NTPassword is a free tool, available for download, which will help you reset a forgotten password for a computer. For example, if you have lost your Administrator password on your computer at home, etc… if this is your “work” computer, or if you computer is joined to a network “domain,” then I would advise letting your IT people handle this. Otherwise, for most home users, this could be helpful.
Although NTPassword doesn’t work in every case (for example, some SCSI and even SATA configurations can confuse it and prevent it from booting), I cannot deny that it has made me look like a super hero on more than one occasion. It is an extremely useful tool, and although I have mentioned it before, I haven’t explained how it works. So why don’t I show you?
UPDATE: I should note that the developer of NTPassword claims the software should work with Windows 8, but in my experience, I ahd to jump through a few extra hoops. I put together a different article for Windows 8 / 8.1, although those steps do require you to be able to reset the password by accessing a prior email account or answer a security question, you will still use NTPassword for part of the process. You can try these steps on Windows 8 / 8.1, but they are more guaranteed to work on Windows 2000, XP, Vista, and 7.
1. Insert the CD, and as long as your computer is configured to boot from the CDROM, you will first see the NTPassword Boot Menu. For most people, pressing enter without entering anything at the prompt below will be enough to let you continue.
2. In the next screen, you will see a list of “candidate Windows partitions found.” In most cases, there will be only one, and it will be shown with the number 1. You can also see, at the bottom, that the number 1 partition (in this case, the only Windows partition found) is selected by default. You can press enter again to continue. If you need to specify a different partition, select the number then press “enter.”
In some cases, around this time, you may receive a warning that the computer was not shut down properly. I would normally advise restarting Windows, then shutting the computer down properly, but you can choose to “force” the password reset from here by pressing “y” then Enter – it can be a little more risky.
3. Next, NTPassword will confirm the Windows installation directory. Unless you need to specify another installation path (such as C:WINNT, instead of C:Windows) you should be okay. Most of this will auto-detect, but if you’ve had multiple Windows installations to the same C: drive, you may need to specify. Nothing unusual here, most likely the default is what you’ll run in to, so once again, just hit enter, and move on to the next prompt.
4. Okay, next, it’ll ask you if you want to go in manually and use the Recovery Console. Of course not, that’s not why we downloaded this tool. Just press enter to continue with the Password Reset.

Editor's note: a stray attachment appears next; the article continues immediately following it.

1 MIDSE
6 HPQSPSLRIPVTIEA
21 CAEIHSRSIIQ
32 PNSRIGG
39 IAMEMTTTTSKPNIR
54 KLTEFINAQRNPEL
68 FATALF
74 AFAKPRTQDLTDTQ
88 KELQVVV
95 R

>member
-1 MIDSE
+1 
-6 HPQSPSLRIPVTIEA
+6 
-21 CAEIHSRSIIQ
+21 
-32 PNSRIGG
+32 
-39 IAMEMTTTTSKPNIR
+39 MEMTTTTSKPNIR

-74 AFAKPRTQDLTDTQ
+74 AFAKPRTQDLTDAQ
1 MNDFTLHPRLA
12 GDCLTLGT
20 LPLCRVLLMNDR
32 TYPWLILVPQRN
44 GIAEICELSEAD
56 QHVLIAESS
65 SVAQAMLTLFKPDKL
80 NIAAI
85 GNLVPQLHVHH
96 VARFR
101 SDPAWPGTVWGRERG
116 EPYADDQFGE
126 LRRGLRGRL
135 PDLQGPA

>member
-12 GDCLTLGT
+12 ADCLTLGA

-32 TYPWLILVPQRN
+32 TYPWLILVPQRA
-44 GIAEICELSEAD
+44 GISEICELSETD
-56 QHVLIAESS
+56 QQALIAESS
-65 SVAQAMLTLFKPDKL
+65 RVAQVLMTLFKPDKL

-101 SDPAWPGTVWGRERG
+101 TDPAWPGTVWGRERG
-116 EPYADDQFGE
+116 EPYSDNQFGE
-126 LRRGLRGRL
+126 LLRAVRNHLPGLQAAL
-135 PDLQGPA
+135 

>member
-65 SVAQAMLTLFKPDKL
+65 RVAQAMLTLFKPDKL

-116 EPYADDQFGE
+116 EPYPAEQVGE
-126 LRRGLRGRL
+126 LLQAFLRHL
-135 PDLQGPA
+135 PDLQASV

5. We don’t need to get in to the nitty gritty with the Registry Editor, so use option number one at the next screen to “Edit user data and passwords.” You can select option 1 without even typing by, you guessed it, pressing the enter key.
6. Now the fun part, what user do you want to change the password for? Most Windows XP machines automatically log you on as Administrator, so for the purposes of our example, we want to just Press Enter to change the Administrator password. But if there’s another user you want to change, type the username exactly as it appears and press enter.
7. Now you have to choose what you want to do to reset the password. Although all of the below options are supported, I prefer the simplest: BLANK the password. No risk of a character being mistyped or incorrectly encoded. I select option 1 by pressing 1, then enter.
8. Take special note of the line that actually says “Password cleared!” Now, to exit, enter a single “Bang” or “Exclamation Mark” and then press enter.
9. It will take you back to the username menu if there are more names you want to change, but from here I would just select “Q” then press enter to exit.
10. Alright, here it is going to ask you if you are certain you want to save the changes you made. Moment of truth. Press “Y” then press enter.
11. That does it! You’ll see one more menu asking if you want to start the process over again, just press enter to say “no.” Then remove the CD from the computer and press CONTROL+ALT+DELETE to reboot. Once in Windows, you will be greeted with a logon screen, but if you select the username and do not enter anything for the password, it should let you in without any problems. Welcome back to Windows!
In summary: in a case like our example here, where everything detects perfectly and all you want to reset is the Administrator, you can simply do the quick, password-blanking tango: Enter, Enter, Enter, Enter, Enter, Enter, 1, Enter, !, Enter, Q, Enter, Y, Enter, Enter, Control+Alt+Delete. It should go without saying, though, if you’re nervous about trying this you should be. It’s a last-resort type of tool and should be handled with some caution. Much like the tool itself, the content within this post and website is to serve as an example and comes with no guarantees of any kind, and I cannot be held liable if something should go wrong with the process.